Avian Flu Cases Confirmed in Chichester Harbour

Brent Geese & Swans

We’ve received confirmation from Defra, the UK Health Security Agency, that two cases of Avian Flu have been detected in Chichester Harbour. Defra are continuing to monitor the outbreak across the country, with the Conservancy team closely observing the situation locally.

The confirmation comes following a number of dead Mute Swans being found in the Harbour. Two birds were collected for analysis on Friday 4th November by Defra. Reports of dead swans in the Fishbourne, Thorney and Bosham Channels had been received and were recovered by the Conservancy’s team.

In Chichester Harbour the disposal of any dead birds is the responsibility of Environmental Health, Chichester District Council and the landowner. However the Conservancy has pro-actively stepped in to help manage the situation and co-ordinate all activity. Members of staff from across the organisation have been fully trained to safely recover sick or dead birds, using appropriate masks and other PPE.

The UK is facing its largest ever outbreak of Avian Influenza with over 200 cases confirmed across the country since late October 2021. Highly Pathogenic Avian Influenza (HPAI), or bird flu, infects both the wild bird and farmed or captive bird populations and is extremely contagious.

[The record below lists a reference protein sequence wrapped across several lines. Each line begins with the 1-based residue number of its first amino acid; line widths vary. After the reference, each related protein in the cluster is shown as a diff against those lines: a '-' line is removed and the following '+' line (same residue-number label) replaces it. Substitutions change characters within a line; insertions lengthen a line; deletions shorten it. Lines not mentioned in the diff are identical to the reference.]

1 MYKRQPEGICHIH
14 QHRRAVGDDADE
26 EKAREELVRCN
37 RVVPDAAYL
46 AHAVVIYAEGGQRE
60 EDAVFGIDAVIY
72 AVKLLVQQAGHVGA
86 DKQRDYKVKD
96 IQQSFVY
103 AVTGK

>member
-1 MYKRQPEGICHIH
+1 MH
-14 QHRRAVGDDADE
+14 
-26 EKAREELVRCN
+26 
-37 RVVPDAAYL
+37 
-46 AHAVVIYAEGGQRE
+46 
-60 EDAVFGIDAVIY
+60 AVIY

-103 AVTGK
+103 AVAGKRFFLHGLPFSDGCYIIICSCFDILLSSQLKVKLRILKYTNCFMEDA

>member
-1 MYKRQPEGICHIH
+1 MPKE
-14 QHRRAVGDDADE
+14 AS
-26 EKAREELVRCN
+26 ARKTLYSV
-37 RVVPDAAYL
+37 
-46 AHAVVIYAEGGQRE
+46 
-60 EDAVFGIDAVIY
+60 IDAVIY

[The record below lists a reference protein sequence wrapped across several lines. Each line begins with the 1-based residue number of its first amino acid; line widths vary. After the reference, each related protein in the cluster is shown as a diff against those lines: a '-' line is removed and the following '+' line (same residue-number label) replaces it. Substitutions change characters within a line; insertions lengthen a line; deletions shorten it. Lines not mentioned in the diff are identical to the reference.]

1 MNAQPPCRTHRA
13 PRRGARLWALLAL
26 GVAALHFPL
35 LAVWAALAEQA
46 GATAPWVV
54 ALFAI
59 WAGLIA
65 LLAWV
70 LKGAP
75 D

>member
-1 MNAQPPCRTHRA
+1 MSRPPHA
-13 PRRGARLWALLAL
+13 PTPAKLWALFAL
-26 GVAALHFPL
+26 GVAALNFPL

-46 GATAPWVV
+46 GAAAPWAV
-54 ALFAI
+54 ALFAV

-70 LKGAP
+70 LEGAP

This is a very distressing situation and sadly the spread of bird flu across the UK means that some wild birds resident in, or migrating to the Chichester Harbour area will be affected. We’re working in partnership with the relevant local authorities to organise the safe removal and disposal of dead birds found on the shoreline of Chichester Harbour, and encourage the public to report any sightings.

Harbour visitors are being advised not to pick up or touch sick or dead birds, keep dogs on a lead and refrain from feeding ducks, geese or swans around the Harbour. Any reports of dead or sick birds should be made to birdreport@conservancy.co.uk noting the specific location, likely species and time and date of the sighting.